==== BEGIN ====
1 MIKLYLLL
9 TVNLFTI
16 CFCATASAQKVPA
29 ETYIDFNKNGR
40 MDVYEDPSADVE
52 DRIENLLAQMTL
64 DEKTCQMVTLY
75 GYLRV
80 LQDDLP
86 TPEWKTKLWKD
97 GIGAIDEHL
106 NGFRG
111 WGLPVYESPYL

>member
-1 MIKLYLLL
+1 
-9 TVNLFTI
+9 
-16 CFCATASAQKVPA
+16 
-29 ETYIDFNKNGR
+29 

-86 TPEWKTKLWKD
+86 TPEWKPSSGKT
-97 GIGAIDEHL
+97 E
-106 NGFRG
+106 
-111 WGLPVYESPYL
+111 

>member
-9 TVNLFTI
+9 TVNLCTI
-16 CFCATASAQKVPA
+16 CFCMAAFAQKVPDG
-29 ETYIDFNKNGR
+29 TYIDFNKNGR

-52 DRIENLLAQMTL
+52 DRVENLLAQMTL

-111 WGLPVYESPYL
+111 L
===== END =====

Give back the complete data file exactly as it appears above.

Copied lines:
1 MIKLYLLL
9 TVNLFTI
16 CFCATASAQKVPA
29 ETYIDFNKNGR
40 MDVYEDPSADVE
52 DRIENLLAQMTL
64 DEKTCQMVTLY
75 GYLRV
80 LQDDLP
86 TPEWKTKLWKD
97 GIGAIDEHL
106 NGFRG
111 WGLPVYESPYL

>member
-1 MIKLYLLL
+1 
-9 TVNLFTI
+9 
-16 CFCATASAQKVPA
+16 
-29 ETYIDFNKNGR
+29 

-86 TPEWKTKLWKD
+86 TPEWKPSSGKT
-97 GIGAIDEHL
+97 E
-106 NGFRG
+106 
-111 WGLPVYESPYL
+111 

>member
-9 TVNLFTI
+9 TVNLCTI
-16 CFCATASAQKVPA
+16 CFCMAAFAQKVPDG
-29 ETYIDFNKNGR
+29 TYIDFNKNGR

-52 DRIENLLAQMTL
+52 DRVENLLAQMTL

-111 WGLPVYESPYL
+111 L